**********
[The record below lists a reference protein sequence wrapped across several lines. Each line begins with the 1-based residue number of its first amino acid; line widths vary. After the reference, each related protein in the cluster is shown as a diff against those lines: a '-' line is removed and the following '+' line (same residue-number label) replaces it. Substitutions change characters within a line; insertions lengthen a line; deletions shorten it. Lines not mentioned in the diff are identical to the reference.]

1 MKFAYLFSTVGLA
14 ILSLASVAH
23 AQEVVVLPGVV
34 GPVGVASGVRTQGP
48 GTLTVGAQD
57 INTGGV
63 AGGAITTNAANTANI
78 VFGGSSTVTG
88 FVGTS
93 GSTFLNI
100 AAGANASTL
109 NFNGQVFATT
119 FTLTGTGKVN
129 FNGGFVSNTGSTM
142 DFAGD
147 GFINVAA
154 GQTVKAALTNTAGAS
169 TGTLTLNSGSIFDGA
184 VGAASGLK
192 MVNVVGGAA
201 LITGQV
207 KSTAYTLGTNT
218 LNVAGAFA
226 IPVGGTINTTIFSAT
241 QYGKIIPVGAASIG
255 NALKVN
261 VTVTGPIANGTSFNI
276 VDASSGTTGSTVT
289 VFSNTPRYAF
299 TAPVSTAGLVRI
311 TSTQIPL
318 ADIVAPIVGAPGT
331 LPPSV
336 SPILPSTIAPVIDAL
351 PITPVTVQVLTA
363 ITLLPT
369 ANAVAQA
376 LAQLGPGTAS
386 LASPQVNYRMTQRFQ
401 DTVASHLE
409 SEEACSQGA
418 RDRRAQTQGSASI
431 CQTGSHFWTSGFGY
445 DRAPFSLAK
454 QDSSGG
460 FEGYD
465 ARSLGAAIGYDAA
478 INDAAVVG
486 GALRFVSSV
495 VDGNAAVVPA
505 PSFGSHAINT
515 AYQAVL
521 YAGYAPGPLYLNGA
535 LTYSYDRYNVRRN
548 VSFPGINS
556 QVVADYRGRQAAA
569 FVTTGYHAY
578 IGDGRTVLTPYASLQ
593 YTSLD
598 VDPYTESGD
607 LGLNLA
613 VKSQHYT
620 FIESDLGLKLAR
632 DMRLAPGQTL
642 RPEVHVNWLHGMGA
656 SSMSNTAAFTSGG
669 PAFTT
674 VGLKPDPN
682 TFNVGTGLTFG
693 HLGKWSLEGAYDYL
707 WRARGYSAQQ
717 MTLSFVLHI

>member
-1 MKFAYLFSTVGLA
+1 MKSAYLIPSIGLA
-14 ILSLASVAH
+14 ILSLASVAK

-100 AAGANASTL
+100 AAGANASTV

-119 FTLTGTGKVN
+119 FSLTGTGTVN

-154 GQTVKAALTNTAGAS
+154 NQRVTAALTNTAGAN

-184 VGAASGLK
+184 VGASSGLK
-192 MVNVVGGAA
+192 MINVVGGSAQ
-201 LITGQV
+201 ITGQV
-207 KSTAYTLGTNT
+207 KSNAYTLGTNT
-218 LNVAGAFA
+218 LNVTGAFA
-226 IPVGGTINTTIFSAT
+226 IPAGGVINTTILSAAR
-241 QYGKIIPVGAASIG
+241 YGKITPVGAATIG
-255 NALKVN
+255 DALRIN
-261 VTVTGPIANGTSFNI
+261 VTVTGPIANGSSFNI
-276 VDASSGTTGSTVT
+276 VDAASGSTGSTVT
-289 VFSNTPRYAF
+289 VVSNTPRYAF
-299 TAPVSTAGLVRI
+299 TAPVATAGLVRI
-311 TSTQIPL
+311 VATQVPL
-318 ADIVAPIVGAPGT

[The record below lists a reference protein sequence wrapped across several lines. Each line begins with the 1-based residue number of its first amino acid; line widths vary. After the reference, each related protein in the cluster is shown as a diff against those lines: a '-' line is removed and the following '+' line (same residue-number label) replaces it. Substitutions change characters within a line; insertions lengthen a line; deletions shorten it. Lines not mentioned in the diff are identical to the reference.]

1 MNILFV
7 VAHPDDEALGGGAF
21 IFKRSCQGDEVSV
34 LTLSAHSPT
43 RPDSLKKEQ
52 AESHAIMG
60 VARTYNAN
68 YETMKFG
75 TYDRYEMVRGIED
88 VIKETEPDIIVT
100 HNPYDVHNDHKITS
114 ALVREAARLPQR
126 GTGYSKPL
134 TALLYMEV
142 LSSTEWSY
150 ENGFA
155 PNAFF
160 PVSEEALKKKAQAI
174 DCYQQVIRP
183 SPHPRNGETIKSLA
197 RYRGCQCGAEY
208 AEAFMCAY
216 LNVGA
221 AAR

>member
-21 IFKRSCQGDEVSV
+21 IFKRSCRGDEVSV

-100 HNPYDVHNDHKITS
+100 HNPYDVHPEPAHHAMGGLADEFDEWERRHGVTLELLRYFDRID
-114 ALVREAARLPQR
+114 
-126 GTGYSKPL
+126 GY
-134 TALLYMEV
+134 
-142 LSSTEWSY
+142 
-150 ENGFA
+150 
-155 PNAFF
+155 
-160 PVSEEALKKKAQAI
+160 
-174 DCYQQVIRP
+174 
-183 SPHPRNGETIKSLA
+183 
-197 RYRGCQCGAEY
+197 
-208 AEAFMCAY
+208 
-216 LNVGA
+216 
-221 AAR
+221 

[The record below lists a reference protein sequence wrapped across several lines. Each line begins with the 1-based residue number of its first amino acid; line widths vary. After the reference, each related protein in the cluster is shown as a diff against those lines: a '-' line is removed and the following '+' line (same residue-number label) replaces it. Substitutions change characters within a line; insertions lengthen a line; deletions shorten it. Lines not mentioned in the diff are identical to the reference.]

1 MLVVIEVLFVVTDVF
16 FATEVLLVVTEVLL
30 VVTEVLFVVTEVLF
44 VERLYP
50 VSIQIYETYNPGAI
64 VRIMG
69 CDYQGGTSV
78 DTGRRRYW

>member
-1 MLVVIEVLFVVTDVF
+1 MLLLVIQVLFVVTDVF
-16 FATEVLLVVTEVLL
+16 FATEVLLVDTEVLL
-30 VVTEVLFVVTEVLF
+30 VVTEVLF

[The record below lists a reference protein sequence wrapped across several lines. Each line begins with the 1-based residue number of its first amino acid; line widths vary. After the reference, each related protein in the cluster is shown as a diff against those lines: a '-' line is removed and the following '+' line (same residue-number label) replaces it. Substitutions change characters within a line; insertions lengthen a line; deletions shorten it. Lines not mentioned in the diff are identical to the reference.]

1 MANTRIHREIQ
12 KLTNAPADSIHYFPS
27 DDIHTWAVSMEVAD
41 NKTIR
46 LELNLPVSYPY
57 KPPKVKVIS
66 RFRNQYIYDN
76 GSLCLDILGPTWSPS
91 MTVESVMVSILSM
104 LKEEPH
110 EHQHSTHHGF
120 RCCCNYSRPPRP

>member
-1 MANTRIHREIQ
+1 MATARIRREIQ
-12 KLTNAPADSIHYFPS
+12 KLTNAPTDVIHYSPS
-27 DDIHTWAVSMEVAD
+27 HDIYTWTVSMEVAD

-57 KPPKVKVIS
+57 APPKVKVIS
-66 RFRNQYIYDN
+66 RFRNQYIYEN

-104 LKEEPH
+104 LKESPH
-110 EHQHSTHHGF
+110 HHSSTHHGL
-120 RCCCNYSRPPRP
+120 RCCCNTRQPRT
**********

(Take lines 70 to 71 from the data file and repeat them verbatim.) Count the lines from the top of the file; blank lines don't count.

682 TFNVGTGLTFG
693 HLGKWSLEGAYDYL